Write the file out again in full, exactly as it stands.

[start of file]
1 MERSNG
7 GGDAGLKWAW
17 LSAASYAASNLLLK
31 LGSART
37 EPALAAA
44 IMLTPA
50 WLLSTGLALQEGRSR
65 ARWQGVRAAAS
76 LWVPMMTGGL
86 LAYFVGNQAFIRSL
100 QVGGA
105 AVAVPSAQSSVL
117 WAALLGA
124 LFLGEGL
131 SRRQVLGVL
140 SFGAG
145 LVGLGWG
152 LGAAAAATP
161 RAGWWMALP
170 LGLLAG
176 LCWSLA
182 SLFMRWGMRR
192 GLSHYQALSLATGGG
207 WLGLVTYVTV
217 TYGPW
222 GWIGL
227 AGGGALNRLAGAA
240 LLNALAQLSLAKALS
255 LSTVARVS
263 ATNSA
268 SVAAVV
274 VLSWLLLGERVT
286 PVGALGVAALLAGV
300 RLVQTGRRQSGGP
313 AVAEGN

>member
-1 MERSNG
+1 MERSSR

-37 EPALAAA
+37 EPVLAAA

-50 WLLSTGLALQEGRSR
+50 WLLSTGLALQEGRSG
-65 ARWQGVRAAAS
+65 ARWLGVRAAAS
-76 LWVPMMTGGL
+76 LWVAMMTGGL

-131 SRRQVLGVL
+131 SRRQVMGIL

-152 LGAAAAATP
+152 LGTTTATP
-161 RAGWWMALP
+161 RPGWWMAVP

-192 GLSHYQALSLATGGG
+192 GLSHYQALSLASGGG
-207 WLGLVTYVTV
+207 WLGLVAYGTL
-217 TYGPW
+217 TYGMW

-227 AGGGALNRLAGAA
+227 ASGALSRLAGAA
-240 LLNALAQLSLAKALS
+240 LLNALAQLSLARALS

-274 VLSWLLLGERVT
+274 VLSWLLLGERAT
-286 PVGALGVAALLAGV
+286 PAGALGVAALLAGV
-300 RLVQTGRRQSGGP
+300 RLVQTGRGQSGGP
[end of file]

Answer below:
1 MERSNG
7 GGDAGLKWAW
17 LSAASYAASNLLLK
31 LGSART
37 EPALAAA
44 IMLTPA
50 WLLSTGLALQEGRSR
65 ARWQGVRAAAS
76 LWVPMMTGGL
86 LAYFVGNQAFIRSL
100 QVGGA
105 AVAVPSAQSSVL
117 WAALLGA
124 LFLGEGL
131 SRRQVLGVL
140 SFGAG
145 LVGLGWG
152 LGAAAAATP
161 RAGWWMALP
170 LGLLAG
176 LCWSLA
182 SLFMRWGMRR
192 GLSHYQALSLATGGG
207 WLGLVTYVTV
217 TYGPW
222 GWIGL
227 AGGGALNRLAGAA
240 LLNALAQLSLAKALS
255 LSTVARVS
263 ATNSA
268 SVAAVV
274 VLSWLLLGERVT
286 PVGALGVAALLAGV
300 RLVQTGRRQSGGP
313 AVAEGN

>member
-1 MERSNG
+1 MERSSR

-37 EPALAAA
+37 EPVLAAA

-50 WLLSTGLALQEGRSR
+50 WLLSTGLALQEGRSG
-65 ARWQGVRAAAS
+65 ARWLGVRAAAS
-76 LWVPMMTGGL
+76 LWVAMMTGGL

-131 SRRQVLGVL
+131 SRRQVMGIL

-152 LGAAAAATP
+152 LGTTTATP
-161 RAGWWMALP
+161 RPGWWMAVP

-192 GLSHYQALSLATGGG
+192 GLSHYQALSLASGGG
-207 WLGLVTYVTV
+207 WLGLVAYGTL
-217 TYGPW
+217 TYGMW

-227 AGGGALNRLAGAA
+227 ASGALSRLAGAA
-240 LLNALAQLSLAKALS
+240 LLNALAQLSLARALS

-274 VLSWLLLGERVT
+274 VLSWLLLGERAT
-286 PVGALGVAALLAGV
+286 PAGALGVAALLAGV
-300 RLVQTGRRQSGGP
+300 RLVQTGRGQSGGP